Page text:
Midwestern American agricultural practices will be showcased in northern China at an Iowa working demonstration farm set to be built in 2017. The farm in Hebei Province will be modeled after a 4,000 acre corn and soybean farm operated by Rick and Martha Kimberley in Maxwell, Iowa; the same farm that Chinese President Xi Jinping visited in 2012.
A memorandum signed last November during Iowa Governor Terry Branstad's trade mission to Asia, describes the agreement for the farm. Plans are in place to replicate Iowa’s advanced crop varieties, biotechnology seeds and farming techniques, and even the Kimberley’s farming equipment such as grain bins and machine sleds. Hebei officials will invite American farmers to assist in running and managing the farm, helping Chinese farms modernize, and allowing for an exchange of agricultural techniques and diplomacy between the two states.
Iowa is currently the top producer of soybeans among US states, and China is the world's largest soybean consumer. In 2017, China’s demand for soybeans is projected to exceed the country’s domestic production by over 20%, a portion roughly equaling Iowa’s total 2015 soybean production. This increased demand is an opportunity for US exporters, and is driven partly by China’s expansion of hog and poultry operations that use soymeal for feed.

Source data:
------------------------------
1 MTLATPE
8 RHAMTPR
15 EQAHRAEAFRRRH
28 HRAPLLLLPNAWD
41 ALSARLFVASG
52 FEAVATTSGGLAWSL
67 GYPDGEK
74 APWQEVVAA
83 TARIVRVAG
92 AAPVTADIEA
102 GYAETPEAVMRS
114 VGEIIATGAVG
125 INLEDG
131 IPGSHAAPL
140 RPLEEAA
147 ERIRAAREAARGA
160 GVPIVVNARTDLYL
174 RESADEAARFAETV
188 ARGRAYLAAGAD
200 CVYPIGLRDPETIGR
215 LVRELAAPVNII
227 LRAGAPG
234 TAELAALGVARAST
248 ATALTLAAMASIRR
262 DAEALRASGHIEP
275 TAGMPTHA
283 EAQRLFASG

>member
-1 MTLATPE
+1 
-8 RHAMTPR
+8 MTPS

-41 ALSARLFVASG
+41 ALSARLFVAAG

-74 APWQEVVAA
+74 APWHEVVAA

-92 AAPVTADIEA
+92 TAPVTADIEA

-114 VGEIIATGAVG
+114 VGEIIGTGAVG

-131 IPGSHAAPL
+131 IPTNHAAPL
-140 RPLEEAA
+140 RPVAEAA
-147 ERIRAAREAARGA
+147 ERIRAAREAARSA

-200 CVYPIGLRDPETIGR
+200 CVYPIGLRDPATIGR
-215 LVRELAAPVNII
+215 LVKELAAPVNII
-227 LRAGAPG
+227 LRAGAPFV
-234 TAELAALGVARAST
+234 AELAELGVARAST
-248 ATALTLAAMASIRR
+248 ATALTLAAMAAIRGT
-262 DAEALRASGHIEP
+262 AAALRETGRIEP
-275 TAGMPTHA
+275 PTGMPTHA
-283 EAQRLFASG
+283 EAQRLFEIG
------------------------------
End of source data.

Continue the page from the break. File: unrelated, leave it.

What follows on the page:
The model farm is part of the sister state program between Iowa and Hebei established in 1983. Iowa’s long-standing relationship with China dates back to Branstad’s first meeting with Mr Xi in 1985 when the latter visited Iowa as part of a Hebei delegation via the Iowa Sister State program. Branstad calls Xi a “longtime friend”. Branstad was recently nominated by President Donald Trumpto serve as US ambassador to China.
In addition to the farm in Hebei, there are discussions of possible tourist developments which resemble the American Midwestern community.
Alison Ma is a research intern at the East-West Center in Washington, DC. She is on an exchange program from the University of Sydney.